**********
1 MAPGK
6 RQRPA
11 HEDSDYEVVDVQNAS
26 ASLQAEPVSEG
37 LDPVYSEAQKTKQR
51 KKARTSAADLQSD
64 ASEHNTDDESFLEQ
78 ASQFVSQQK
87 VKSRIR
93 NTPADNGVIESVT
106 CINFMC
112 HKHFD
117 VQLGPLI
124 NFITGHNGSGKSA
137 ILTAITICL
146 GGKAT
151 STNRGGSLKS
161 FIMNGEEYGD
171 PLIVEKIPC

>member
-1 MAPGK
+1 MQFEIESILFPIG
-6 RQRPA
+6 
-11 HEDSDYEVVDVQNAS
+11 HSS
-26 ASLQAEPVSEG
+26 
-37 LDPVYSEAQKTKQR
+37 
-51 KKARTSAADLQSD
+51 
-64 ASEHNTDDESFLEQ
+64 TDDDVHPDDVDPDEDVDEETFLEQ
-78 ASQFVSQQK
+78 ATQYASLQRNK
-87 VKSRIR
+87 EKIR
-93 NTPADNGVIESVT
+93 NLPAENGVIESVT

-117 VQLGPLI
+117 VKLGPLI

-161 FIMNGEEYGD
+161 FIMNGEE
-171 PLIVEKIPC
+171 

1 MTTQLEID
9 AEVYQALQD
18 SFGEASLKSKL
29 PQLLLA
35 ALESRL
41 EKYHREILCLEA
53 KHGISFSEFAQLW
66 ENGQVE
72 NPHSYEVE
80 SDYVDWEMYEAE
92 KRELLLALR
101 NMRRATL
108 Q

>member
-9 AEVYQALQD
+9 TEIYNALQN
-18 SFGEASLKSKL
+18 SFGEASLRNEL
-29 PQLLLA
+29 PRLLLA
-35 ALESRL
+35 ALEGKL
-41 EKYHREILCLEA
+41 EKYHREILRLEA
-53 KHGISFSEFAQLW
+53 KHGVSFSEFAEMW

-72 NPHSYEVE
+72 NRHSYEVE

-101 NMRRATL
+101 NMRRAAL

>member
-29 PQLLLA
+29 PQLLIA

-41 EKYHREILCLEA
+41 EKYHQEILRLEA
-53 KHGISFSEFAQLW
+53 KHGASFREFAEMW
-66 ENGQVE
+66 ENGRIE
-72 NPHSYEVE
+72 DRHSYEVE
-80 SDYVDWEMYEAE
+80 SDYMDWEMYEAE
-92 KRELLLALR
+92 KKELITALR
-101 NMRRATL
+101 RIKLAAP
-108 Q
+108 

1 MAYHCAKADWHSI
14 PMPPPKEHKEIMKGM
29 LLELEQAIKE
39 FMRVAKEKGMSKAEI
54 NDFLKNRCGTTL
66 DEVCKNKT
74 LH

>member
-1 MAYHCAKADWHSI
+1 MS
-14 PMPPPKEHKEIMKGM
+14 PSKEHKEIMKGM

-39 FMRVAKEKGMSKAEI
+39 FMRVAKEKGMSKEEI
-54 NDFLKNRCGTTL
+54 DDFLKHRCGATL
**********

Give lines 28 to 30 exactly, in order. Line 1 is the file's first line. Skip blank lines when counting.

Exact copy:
+26 
-37 LDPVYSEAQKTKQR
+37 